|Photo: California Cannabis Coalition
|Members of California Cannabis Coalition and Patient Care Association celebrate after repeal of San Diego’s highly restrictive medical marijuana ordinance
On Monday, the San Diego City Council repealed an ordinance that would have forced almost all currently operating medical marijuana dispensaries in the city to close their doors.
If the ordinance had taken effect, only a couple of collectives would have been allowed to open after they came in compliance with with one of the most restrictive ordinances in the state and the most restrictive zoning and operational requirements imposed on any businesses in San Diego, according to the California Cannabis Coalition.
According to critics, the city council ignored its own task force in establishing the highly restrictive rules that would have severely limited the number of dispensaries. Medical marijuana activist Eugene Z. Davidovich, in fact, said the original ordinance effectively banned dispensaries from San Diego, reports Neiko Will at KPBS.
“That’s really all the community is asking for, is to find a compromise,” Davidovich said. “(What’s needed) is one that both patients and the community can live with. This ordinance, the way it’s written is not a compromise.”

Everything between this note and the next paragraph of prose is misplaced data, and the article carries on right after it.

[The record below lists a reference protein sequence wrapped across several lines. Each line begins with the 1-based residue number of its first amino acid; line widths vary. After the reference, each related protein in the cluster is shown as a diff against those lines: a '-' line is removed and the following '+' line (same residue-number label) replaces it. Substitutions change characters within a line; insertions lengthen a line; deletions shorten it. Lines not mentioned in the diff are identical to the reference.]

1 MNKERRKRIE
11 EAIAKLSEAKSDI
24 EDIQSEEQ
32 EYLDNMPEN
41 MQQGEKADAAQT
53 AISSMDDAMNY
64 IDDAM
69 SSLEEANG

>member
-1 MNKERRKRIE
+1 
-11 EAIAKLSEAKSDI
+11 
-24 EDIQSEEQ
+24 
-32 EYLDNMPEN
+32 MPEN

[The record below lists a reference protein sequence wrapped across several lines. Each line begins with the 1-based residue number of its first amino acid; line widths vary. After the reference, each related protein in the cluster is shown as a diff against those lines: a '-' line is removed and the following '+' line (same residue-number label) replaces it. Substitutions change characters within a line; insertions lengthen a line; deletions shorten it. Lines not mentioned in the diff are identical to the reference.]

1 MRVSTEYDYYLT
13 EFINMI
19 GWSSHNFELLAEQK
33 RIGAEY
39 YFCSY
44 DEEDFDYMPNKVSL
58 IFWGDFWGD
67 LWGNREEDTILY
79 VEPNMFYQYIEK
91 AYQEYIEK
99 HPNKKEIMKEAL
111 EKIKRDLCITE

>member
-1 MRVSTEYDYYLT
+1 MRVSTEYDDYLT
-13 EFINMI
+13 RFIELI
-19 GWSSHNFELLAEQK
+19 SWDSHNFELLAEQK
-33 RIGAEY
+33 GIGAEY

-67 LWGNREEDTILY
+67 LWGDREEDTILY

The city council had on April 12 passed the ordinance, but before it took effect as law, medical marijuana advocates the Patient Care Association and the California Cannabis Coalition successfully gathered enough signatures to force a referendum on the ordinance on next June’s ballot.
The signatures were submitted to the city clerk for verification, and on July 18 the community received confirmation that the signatures were vaslid.
The council heard 56 speakers at its Monday meeting. Because of the referendum, they had three choices:
1. Repeal the ordinance.
2. Send it to a general election which would cost $1 million.
3. Do nothing and a special election would be called at a cost of $3 million.
The council, faced with these choices, then repealed the highly restrictive ordinance which had taken two years of hearings and haggling (and, of course, ignoring their own task force) to come up with.
“This is a perfect example of what we can do as a community!” the California Cannabis Coalition said in a press release. “You made the difference San Diego!”
“The ban is over, but we still have lots of work ahead,” said Craig Beresh of the California Cannabis Coalition.
|Graphic: California Cannabis Coalition